In contrast, some art units of work gradually build pupils' skills. This allows them to produce a high-quality final piece of work, making choices about which materials and techniques to use. Leaders have identified that the curriculum in some subjects needs further development.

It is clear from their actions that this is being effectively addressed.

Leaders have prioritised reading since the inspection of the predecessor school. Reading is central to the school's curriculum.

The timetable ensures that pupils have lots of opportunities to read and be read to. Most pupils meet the expected standard in the Year 1 phonics screening check. Almost every pupil reaches the standard by the end of Year 2.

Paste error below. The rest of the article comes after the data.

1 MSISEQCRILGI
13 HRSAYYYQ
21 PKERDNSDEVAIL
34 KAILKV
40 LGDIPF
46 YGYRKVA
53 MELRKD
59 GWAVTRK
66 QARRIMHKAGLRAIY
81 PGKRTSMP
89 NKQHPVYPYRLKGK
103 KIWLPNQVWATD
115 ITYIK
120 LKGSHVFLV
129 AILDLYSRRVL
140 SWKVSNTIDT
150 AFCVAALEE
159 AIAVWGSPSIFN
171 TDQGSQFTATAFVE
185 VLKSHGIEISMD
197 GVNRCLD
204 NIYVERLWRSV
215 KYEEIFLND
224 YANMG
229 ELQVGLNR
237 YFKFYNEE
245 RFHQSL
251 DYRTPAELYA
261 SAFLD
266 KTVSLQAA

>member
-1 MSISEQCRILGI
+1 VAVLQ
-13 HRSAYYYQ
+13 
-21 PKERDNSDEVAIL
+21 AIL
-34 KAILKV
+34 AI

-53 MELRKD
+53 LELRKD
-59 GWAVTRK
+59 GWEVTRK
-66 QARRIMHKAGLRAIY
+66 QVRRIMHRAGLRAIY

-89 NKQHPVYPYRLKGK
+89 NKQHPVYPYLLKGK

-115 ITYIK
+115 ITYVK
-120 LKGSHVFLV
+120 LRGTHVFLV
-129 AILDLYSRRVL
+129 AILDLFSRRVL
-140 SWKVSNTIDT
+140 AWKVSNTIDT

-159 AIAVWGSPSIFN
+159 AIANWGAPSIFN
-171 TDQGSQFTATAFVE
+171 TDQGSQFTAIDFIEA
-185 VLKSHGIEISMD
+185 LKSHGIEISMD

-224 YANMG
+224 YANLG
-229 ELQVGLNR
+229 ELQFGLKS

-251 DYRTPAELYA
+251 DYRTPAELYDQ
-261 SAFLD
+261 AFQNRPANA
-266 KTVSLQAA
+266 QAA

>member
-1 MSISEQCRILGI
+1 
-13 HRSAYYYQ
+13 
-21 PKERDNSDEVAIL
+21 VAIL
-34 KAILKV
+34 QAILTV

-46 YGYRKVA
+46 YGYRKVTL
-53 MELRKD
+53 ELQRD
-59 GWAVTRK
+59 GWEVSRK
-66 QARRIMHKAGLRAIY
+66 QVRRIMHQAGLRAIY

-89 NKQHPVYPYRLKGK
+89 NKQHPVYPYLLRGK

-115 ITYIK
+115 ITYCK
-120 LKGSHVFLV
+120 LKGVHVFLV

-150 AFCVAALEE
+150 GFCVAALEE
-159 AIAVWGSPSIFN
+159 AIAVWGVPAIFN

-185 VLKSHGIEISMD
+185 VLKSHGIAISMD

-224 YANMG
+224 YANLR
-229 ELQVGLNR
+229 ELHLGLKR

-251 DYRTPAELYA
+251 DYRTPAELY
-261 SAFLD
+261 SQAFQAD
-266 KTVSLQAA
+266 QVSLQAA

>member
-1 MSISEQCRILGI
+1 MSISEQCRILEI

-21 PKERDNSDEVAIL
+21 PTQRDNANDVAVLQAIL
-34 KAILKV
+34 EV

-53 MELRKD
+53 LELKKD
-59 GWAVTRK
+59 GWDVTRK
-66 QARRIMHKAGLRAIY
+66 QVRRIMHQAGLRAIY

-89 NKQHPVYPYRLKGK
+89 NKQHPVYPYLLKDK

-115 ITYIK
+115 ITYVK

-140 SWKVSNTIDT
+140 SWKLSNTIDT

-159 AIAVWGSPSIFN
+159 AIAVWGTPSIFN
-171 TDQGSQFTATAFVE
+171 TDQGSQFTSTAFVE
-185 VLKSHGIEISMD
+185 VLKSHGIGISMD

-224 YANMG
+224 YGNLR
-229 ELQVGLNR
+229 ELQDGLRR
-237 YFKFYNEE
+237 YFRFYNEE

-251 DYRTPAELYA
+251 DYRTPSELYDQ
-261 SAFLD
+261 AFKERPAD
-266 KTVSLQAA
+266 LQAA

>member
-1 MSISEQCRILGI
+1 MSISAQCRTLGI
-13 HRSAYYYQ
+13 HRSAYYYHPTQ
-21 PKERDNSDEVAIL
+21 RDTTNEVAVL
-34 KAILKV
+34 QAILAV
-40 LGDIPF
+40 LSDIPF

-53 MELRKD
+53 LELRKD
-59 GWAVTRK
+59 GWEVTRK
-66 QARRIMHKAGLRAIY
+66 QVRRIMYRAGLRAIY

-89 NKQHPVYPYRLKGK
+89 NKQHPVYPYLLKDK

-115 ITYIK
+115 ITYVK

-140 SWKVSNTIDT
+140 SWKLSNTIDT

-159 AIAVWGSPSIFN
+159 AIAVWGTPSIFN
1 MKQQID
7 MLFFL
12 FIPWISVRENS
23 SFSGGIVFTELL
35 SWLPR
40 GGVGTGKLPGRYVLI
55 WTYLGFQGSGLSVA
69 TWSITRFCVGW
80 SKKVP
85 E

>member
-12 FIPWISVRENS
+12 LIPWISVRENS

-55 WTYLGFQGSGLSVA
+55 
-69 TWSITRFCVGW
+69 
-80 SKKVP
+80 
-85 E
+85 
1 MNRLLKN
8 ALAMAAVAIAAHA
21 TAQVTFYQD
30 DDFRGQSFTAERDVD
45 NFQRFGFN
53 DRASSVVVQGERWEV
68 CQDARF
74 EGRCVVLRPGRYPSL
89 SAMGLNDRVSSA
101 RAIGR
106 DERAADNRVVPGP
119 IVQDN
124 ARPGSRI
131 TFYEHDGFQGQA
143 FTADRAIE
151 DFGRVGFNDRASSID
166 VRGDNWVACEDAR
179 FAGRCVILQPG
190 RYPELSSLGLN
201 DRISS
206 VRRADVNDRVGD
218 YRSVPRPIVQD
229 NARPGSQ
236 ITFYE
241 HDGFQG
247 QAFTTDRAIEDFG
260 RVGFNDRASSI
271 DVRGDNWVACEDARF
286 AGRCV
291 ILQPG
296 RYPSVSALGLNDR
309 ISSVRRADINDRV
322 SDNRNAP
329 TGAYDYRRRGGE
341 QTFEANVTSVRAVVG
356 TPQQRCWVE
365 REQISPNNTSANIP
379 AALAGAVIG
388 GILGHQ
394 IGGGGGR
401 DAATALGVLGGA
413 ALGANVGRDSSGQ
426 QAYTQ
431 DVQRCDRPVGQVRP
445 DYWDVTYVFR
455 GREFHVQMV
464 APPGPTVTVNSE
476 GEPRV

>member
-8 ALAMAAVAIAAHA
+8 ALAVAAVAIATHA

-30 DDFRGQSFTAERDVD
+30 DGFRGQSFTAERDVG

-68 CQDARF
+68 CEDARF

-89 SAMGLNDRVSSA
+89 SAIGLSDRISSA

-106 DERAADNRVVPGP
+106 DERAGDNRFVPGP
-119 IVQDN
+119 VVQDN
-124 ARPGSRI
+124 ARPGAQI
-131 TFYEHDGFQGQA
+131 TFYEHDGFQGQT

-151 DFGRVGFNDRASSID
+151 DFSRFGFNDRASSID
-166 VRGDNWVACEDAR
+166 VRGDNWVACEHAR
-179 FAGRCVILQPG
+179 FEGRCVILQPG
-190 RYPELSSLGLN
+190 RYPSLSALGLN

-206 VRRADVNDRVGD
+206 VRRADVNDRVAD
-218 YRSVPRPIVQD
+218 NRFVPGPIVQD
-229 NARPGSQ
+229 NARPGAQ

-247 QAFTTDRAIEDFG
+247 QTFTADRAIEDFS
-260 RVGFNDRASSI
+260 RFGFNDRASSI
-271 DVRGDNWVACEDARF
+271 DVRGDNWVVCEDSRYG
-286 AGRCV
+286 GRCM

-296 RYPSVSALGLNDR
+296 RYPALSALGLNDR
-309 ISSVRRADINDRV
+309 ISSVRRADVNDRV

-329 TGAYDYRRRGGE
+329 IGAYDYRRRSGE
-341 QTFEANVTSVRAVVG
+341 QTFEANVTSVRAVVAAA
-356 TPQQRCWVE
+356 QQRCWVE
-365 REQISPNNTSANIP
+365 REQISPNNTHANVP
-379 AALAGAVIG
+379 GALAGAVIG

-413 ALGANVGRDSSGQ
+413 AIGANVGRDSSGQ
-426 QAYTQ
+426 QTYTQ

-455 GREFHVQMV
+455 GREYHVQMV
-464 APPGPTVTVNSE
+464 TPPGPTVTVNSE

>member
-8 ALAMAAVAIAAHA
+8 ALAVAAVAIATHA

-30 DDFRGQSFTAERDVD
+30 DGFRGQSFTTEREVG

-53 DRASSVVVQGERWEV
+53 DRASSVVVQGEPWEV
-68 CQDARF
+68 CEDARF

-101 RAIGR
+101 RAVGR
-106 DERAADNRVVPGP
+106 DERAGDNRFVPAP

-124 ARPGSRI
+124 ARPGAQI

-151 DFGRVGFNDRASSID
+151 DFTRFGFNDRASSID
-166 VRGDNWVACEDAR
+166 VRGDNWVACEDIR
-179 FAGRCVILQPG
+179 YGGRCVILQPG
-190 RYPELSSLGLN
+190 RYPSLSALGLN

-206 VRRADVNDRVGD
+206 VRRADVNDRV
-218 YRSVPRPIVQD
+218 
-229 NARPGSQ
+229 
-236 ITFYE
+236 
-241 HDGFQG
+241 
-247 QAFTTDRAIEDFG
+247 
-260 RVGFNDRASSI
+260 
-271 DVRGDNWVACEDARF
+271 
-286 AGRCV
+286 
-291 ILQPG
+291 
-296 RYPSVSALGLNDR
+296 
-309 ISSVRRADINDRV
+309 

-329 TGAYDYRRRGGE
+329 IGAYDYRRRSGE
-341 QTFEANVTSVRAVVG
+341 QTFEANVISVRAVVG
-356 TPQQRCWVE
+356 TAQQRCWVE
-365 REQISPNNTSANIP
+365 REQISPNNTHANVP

Leaders are determined that even more pupils should read with accuracy, fluency and understanding by the time they begin Year 2. With this in mind, an early reading leadership role was created. This has given greater capacity to provide training and support for staff so that they can become experts in the teaching of phonics.

The whole-school approach begins at the start of Reception. It continues until pupils are secure with their phonics knowledge. Pupils who fall behind with reading, including those with SEND, are spotted straight away.

They are receiving additional support which is helping them catch up as quickly as possible.